Most of golf's bold-faced names have already left the WGC-Accenture Match Play Championship, their weeks ruined and games in tatters.
Defending champion Luke Donald was bounced in the first round, done in by a dreadful start against an opportunistic opponent. Tiger Woods' putter failed him, Martin Kaymer made too many mistakes and Bubba Watson learned that hitting the ball a country mile carries a strategic disadvantage.
And so the sixth Match Play in Southern Arizona comes down to these eight golfers: Rory McIlroy, Lee Westwood, three Americans, a Scot, a Swede and a South Korean giant-slayer - Sang-moon Bae - who was agent-less as recently as two months ago.
But take heart: Two top seeds remain, and the world's No. 1 ranking is up for grabs.
"I've said it all week: It gives me a little bit of motivation, a little bit of an extra incentive - not that I really need one," McIlroy said Friday after defeating Miguel Angel Jimenez 3 and 1. "It's a World Golf Championship and there's plenty of ranking points and plenty of money up for grabs. But it's a nice incentive. It's nice to have in the back of your mind."
McIlroy arrived in Southern Arizona as the world's second-ranked player, behind Donald, and the top seed in the Gary Player Bracket; Westwood was third, and the top seed in the Sam Snead Bracket.
McIlroy and Westwood can climb to the top of the World Golf Ranking by winning their final three matches this week. The ranking, which lists players based on a two-year rolling aggregate score, don't mean much in the United States.
But the prestige associated with being best in the world is as welcome to the foreign superstars as Sonoran Desert sunshine.
Westwood has held the honor twice, while McIlroy - the 22-year-old prodigy from Northern Ireland - is looking to inherit the "Next Tiger Woods" mantel that's followed him since he made his United States debut at Match Play three years ago.
Both looked capable of going all the way during their Friday wins.
Westwood continued to dominate the tournament, routing American Nick Watney 3 and 2. He has yet to trail this week.
Not that the half-cheeky, sometimes-superstitious Westwood is taking anything for granted. Watney had eliminated him in each of the last two Match Plays before Westwood got his revenge Friday.
"It was nice to not make that hat trick," he said.
Similarly, Westwood refused to take the bait when asked about a possible Sunday semifinal pairing against McIlroy.
More than anybody, he knows how fickle a single-elimination tournament can be. Friday marked his first-ever trip to the round of 16 in 12 tries.
"I'm just happy to be looking for a different restaurant Friday night - that's where my sights are set," he said. "I don't think you can look that far ahead."
McIlroy, meanwhile, said he "felt like I played my best golf of the week" Friday - not that it's saying much. He trudged to a 2-up win over 16th-seeded George Coetzee on Wednesday and beat Anders Hansen 3 and 2 in the second round while still struggling to find his form. McIlroy was 2 up on Jimenez through seven holes and 3 up through nine holes, but couldn't put it away down the stretch. Jimenez won No. 13 and the two halved the 14th, 15th and 16th before Jimenez conceded on the 17th, giving McIlroy the win. Though he shot just even-par, McIlroy was able to keep the tinkering "Mechanic" at bay.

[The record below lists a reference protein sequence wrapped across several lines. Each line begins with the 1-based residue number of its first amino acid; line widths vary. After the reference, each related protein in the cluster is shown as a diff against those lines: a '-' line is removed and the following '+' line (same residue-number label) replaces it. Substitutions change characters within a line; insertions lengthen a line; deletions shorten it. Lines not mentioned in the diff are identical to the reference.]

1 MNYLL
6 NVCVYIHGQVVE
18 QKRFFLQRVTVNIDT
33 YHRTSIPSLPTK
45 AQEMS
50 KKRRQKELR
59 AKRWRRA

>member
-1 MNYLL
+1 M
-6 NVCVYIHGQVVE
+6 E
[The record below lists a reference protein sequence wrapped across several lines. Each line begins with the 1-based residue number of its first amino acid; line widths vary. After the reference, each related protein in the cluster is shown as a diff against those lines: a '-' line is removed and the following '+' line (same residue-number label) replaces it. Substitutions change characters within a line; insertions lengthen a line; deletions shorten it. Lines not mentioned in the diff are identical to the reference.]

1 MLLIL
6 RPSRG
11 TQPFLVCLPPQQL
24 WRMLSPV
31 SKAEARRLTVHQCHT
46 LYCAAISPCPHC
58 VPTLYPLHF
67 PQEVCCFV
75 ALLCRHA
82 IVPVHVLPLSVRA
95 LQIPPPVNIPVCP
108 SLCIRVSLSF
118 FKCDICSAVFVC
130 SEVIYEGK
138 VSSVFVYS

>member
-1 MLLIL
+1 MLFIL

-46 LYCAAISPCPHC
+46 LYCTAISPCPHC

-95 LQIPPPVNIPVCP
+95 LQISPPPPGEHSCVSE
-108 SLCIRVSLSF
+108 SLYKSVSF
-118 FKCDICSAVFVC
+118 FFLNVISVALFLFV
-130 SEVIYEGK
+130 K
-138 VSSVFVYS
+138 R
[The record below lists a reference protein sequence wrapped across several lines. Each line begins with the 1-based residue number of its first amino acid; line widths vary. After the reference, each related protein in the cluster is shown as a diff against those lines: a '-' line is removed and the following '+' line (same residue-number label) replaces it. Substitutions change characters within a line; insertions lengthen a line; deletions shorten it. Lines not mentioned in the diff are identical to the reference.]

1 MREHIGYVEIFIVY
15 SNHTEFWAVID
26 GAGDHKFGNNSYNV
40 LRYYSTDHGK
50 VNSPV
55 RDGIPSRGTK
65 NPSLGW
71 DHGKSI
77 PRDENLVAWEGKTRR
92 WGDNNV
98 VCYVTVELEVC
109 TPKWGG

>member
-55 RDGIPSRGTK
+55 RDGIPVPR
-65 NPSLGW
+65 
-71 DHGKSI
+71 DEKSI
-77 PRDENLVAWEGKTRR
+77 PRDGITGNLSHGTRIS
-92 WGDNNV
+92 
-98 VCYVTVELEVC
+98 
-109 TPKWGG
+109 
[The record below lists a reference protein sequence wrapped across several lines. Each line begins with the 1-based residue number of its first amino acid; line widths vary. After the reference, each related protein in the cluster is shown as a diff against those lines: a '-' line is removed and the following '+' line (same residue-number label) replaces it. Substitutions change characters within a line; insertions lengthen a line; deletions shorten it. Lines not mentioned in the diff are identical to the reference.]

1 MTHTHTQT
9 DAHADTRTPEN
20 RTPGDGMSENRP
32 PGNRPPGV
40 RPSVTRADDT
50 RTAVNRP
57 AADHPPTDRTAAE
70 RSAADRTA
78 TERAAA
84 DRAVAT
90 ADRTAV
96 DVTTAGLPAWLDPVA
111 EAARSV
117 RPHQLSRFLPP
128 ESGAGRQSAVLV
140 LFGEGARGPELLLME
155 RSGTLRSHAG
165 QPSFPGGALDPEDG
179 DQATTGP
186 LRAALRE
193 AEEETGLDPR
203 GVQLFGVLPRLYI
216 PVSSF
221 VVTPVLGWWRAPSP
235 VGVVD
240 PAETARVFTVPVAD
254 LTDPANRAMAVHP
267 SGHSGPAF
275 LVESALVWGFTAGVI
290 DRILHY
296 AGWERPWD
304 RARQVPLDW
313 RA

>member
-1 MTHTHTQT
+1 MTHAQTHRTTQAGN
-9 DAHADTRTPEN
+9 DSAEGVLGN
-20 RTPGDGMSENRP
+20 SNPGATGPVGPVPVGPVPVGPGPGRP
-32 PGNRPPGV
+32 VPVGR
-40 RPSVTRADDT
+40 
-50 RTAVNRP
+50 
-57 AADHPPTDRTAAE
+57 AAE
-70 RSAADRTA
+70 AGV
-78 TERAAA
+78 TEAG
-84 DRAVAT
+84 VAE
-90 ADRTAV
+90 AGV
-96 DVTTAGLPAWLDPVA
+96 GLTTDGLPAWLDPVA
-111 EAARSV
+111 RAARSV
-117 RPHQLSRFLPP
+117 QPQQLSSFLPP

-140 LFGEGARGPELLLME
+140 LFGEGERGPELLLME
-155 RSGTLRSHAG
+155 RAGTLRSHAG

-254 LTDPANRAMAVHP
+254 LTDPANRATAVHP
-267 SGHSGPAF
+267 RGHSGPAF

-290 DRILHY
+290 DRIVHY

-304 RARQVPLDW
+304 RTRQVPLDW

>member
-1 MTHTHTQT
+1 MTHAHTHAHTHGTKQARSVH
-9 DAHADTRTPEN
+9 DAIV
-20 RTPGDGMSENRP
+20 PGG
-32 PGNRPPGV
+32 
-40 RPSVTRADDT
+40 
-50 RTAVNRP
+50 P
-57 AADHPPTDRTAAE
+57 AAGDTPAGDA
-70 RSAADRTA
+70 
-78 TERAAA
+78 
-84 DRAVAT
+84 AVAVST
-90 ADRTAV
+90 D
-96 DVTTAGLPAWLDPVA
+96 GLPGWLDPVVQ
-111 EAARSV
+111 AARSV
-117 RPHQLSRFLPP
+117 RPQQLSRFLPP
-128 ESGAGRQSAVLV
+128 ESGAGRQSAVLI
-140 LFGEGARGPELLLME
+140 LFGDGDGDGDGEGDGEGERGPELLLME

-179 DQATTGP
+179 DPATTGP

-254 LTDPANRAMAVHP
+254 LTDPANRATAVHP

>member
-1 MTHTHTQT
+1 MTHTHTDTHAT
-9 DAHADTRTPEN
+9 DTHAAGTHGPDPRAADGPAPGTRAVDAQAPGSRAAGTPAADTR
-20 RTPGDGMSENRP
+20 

"Usually in stroke play … you don't get too high, you don't get too low," he said. "Match Play, it's a little bit different. Emotionally, it sort of drains you. It's probably a good thing we don't play match play every week, because I'd only be able to play about 10 events a year."
Simply handicapping the event can be stressful.
Friday's winners included a No. 9 seed (Peter Hanson), two No. 10 seeds (Mark Wilson and Martin Laird) and an 11th-seeded Bae, who continued his improbable run through the tournament. Matt Kuchar upset top-seeded Martin Kaymer as a No. 4 seed, and sixth-seeded Hunter Mahan topped No. 2 Steve Stricker.
Westwood said he "had a little chuckle" watching Golf Channel analysts break down the brackets before Wednesday's first round. He noted that almost all their predictions - including one that had him bounced early - fell well short.
Today will almost certainly bring more upsets.
"It's virtually impossible to guess," he said. "All I can do is keep playing the way I'm playing and not do that against whichever opponent I've got in front of me."
On StarNet: See more photos from Friday's matches at azstarnet.com/gallery
• What: WGC-Accenture Match Play Championship, quarterfinals
• Where: The Ritz-Carlton Golf Club, Dove Mountain
• Start time: 10:05 a.m.
• TV: Golf Channel at 10 a.m., Channel 4 at noon
• Ticket info: Call 1-800-918-4653 or visit worldgolfchampionships.com